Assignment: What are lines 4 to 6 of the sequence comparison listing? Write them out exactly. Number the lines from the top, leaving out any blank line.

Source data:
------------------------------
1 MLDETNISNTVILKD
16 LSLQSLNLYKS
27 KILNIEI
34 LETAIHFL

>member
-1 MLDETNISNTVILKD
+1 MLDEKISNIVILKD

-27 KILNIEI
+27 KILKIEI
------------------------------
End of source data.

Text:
34 LETAIHFL

>member
-1 MLDETNISNTVILKD